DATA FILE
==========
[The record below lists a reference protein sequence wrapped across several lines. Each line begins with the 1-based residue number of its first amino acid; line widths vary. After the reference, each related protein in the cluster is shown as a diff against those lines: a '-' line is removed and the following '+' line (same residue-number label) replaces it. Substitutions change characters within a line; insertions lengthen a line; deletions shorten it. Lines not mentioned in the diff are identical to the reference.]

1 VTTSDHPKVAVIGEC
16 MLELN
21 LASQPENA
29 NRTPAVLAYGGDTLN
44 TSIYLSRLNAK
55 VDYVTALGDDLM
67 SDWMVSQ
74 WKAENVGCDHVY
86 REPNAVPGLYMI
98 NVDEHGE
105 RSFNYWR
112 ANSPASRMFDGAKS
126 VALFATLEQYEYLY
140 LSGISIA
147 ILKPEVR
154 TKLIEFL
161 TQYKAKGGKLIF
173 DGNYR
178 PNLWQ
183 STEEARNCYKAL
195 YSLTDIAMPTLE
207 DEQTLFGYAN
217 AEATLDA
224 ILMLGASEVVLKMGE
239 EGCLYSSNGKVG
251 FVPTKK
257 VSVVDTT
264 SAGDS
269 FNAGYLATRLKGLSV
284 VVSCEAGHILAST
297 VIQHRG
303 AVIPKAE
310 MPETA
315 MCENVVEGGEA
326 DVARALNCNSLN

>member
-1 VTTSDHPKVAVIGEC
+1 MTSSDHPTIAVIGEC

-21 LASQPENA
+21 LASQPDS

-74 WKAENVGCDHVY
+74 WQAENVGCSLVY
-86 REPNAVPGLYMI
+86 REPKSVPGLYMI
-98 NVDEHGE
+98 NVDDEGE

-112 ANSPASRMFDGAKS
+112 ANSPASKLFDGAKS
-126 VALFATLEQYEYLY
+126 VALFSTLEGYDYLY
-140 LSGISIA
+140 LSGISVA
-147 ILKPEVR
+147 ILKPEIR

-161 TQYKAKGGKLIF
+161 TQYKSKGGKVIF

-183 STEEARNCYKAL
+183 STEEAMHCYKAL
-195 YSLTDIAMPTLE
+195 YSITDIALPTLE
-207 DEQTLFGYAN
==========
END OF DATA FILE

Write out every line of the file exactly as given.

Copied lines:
[The record below lists a reference protein sequence wrapped across several lines. Each line begins with the 1-based residue number of its first amino acid; line widths vary. After the reference, each related protein in the cluster is shown as a diff against those lines: a '-' line is removed and the following '+' line (same residue-number label) replaces it. Substitutions change characters within a line; insertions lengthen a line; deletions shorten it. Lines not mentioned in the diff are identical to the reference.]

1 VTTSDHPKVAVIGEC
16 MLELN
21 LASQPENA
29 NRTPAVLAYGGDTLN
44 TSIYLSRLNAK
55 VDYVTALGDDLM
67 SDWMVSQ
74 WKAENVGCDHVY
86 REPNAVPGLYMI
98 NVDEHGE
105 RSFNYWR
112 ANSPASRMFDGAKS
126 VALFATLEQYEYLY
140 LSGISIA
147 ILKPEVR
154 TKLIEFL
161 TQYKAKGGKLIF
173 DGNYR
178 PNLWQ
183 STEEARNCYKAL
195 YSLTDIAMPTLE
207 DEQTLFGYAN
217 AEATLDA
224 ILMLGASEVVLKMGE
239 EGCLYSSNGKVG
251 FVPTKK
257 VSVVDTT
264 SAGDS
269 FNAGYLATRLKGLSV
284 VVSCEAGHILAST
297 VIQHRG
303 AVIPKAE
310 MPETA
315 MCENVVEGGEA
326 DVARALNCNSLN

>member
-1 VTTSDHPKVAVIGEC
+1 MTSSDHPTIAVIGEC

-21 LASQPENA
+21 LASQPDS

-74 WKAENVGCDHVY
+74 WQAENVGCSLVY
-86 REPNAVPGLYMI
+86 REPKSVPGLYMI
-98 NVDEHGE
+98 NVDDEGE

-112 ANSPASRMFDGAKS
+112 ANSPASKLFDGAKS
-126 VALFATLEQYEYLY
+126 VALFSTLEGYDYLY
-140 LSGISIA
+140 LSGISVA
-147 ILKPEVR
+147 ILKPEIR

-161 TQYKAKGGKLIF
+161 TQYKSKGGKVIF

-183 STEEARNCYKAL
+183 STEEAMHCYKAL
-195 YSLTDIAMPTLE
+195 YSITDIALPTLE
-207 DEQTLFGYAN